4. yea i meant to say mild steel, just a typo. Mild steel will be 100% legal to 8.50, and i am not 100% sure but i think cars 7.50 and faster are required to have a moly cage. I read a big argument on the bullet on how mild steel is actually stronger then chromoly
  5. dude your fine with the mild. I just got my mild steel shipped in and other than weight savings there is no big difference. And of course price which is why I went that way. Stick with what you ordered and do it yourself
  6. I wish I had asked this same question. I did it the other way around. I have a 8pt chromoly cage from S&W race cars. I didn't realize till I got it and read the directions that it needed to be tig welded. I said the hell with it and mig welded it. They sent me a wrong piece so I had an extra one to play around with and the pipe bends before the weld breaks so I think i'm good... Besides my car will never be fast enough to have to worry about even needing a cage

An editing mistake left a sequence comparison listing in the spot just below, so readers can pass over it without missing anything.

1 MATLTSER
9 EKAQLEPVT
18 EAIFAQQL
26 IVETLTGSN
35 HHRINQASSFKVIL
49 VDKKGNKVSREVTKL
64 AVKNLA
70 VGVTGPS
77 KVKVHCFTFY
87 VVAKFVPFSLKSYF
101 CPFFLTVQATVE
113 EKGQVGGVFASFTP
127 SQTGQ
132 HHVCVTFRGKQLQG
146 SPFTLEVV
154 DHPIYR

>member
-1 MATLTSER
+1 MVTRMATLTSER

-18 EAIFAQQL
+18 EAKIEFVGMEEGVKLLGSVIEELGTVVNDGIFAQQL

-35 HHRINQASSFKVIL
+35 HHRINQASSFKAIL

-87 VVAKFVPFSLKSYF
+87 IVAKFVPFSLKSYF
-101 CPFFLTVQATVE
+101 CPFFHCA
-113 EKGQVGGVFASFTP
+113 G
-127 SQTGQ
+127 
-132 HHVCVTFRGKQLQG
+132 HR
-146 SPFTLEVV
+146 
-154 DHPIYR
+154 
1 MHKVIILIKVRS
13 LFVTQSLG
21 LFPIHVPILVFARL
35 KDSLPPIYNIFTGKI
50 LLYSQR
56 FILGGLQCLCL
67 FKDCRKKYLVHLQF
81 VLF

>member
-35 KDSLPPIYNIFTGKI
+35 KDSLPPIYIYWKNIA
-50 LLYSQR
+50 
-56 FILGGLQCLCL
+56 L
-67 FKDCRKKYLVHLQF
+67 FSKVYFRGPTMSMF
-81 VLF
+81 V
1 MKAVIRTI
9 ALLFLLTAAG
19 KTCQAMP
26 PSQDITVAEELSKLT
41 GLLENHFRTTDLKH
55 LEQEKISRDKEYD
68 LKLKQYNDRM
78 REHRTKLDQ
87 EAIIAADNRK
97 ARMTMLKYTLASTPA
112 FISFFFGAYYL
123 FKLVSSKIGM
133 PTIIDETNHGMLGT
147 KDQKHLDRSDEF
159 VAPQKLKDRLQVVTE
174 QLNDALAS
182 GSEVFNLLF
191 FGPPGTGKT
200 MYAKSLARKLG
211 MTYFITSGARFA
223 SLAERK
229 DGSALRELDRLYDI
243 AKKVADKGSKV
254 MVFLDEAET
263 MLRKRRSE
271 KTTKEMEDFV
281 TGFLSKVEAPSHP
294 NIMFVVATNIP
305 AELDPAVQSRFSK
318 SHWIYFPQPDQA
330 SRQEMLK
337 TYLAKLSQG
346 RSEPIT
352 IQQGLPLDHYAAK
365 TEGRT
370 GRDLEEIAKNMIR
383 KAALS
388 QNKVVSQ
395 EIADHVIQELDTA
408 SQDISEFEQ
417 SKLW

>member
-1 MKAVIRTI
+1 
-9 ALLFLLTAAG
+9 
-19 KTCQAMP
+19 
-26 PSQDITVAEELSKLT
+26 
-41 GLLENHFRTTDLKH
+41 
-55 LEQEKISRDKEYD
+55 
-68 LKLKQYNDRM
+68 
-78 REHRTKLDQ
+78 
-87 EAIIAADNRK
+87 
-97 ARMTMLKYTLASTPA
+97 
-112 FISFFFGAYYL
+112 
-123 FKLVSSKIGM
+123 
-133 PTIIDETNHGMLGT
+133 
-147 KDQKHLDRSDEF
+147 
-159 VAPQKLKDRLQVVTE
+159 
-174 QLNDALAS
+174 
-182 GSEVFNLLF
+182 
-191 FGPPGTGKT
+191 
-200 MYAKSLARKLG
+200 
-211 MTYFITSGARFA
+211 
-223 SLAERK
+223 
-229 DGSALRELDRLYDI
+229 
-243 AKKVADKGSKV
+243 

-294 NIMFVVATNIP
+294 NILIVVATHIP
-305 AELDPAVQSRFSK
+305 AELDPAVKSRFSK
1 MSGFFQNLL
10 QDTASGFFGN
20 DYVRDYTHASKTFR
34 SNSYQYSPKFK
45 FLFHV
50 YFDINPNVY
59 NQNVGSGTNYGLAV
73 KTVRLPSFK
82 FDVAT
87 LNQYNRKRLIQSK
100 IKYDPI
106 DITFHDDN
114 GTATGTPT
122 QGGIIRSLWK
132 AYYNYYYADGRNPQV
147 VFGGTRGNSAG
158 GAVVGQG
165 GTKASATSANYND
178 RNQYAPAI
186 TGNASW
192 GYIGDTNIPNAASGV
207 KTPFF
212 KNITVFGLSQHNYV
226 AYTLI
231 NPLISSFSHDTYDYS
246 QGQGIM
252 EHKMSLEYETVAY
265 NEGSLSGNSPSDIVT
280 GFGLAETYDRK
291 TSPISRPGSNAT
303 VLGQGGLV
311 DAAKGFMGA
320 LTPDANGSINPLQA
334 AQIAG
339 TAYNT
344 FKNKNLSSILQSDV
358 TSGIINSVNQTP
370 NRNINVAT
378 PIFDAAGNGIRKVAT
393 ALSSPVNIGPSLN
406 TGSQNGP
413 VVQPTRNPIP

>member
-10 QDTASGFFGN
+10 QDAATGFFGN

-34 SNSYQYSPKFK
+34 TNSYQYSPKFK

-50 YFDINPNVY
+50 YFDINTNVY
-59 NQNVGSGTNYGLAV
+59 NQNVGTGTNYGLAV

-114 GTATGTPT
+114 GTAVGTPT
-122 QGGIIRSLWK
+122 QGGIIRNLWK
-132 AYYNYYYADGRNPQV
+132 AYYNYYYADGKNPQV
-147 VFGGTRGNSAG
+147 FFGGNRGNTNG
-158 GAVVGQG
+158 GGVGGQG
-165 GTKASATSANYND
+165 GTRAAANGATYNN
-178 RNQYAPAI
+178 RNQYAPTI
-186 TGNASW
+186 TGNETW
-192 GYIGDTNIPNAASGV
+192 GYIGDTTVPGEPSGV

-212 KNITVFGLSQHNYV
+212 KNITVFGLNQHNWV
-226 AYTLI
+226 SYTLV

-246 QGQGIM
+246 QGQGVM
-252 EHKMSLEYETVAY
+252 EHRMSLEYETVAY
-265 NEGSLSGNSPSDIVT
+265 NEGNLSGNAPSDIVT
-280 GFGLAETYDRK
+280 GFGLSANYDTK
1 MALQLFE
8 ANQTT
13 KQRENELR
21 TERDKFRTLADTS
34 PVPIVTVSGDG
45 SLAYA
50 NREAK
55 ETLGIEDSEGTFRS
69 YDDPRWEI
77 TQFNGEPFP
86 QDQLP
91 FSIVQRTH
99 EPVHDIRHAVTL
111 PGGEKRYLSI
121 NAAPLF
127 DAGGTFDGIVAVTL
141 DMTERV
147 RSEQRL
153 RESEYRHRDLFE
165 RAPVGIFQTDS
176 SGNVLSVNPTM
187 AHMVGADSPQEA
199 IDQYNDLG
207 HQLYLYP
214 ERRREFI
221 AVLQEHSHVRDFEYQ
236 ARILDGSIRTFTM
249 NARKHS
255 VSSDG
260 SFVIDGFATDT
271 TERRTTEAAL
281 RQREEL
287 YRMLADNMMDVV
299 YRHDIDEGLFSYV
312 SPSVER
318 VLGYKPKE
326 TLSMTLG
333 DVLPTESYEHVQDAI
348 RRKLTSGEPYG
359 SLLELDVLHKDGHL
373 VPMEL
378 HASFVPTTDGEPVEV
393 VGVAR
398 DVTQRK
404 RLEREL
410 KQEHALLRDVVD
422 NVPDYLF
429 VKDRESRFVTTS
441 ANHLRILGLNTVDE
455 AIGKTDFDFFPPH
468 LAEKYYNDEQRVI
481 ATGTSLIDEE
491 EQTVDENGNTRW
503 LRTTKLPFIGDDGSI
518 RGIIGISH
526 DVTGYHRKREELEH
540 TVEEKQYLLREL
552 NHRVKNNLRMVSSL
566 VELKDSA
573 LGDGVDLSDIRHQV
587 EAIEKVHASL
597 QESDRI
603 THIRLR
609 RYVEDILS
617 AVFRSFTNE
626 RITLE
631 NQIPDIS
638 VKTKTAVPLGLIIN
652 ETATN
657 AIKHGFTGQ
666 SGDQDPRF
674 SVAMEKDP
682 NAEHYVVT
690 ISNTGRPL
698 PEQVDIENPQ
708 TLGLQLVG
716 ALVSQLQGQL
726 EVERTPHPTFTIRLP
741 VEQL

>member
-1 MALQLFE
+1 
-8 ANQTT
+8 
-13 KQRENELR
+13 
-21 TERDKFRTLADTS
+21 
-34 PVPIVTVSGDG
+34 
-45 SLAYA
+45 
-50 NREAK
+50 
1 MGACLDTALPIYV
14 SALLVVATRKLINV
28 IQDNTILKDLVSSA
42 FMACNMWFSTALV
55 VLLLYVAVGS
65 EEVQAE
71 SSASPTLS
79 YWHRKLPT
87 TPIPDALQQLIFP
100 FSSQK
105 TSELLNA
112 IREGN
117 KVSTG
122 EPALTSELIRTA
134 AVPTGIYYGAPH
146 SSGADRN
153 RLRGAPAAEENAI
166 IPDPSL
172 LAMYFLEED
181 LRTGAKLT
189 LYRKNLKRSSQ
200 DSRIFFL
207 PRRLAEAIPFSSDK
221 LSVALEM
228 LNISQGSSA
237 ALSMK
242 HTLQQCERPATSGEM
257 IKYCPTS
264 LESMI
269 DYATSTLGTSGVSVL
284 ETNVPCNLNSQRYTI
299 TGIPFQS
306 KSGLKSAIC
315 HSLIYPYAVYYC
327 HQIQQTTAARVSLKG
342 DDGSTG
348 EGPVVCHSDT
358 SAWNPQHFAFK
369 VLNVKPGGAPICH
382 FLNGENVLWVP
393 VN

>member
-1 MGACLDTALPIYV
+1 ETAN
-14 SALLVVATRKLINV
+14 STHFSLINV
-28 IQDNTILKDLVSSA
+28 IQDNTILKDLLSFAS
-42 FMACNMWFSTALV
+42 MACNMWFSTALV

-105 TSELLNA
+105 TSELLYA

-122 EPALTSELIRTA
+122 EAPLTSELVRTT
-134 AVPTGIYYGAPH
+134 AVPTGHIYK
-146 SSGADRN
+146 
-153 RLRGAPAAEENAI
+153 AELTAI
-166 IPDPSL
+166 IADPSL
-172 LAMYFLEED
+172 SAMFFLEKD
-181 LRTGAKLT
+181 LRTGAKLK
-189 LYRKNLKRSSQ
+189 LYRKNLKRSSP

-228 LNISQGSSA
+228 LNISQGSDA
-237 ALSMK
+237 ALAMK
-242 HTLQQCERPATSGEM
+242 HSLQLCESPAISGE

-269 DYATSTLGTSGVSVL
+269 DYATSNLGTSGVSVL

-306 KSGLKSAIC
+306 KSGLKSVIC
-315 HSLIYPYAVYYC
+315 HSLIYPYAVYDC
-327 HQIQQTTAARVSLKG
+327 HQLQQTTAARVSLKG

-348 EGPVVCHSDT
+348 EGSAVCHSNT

That chromoly is tough stuff though! I am an electrician and run a lot of galvanized rigid metal conduit at work and use an electric bender. Our bender had a hell of a time bending that stuff and it's a much thinner wall than our conduit. And if anyone out there plans on cutting it with a hand held band saw, buy some good blades.. and a lot of them!

    Good luck with the cage though!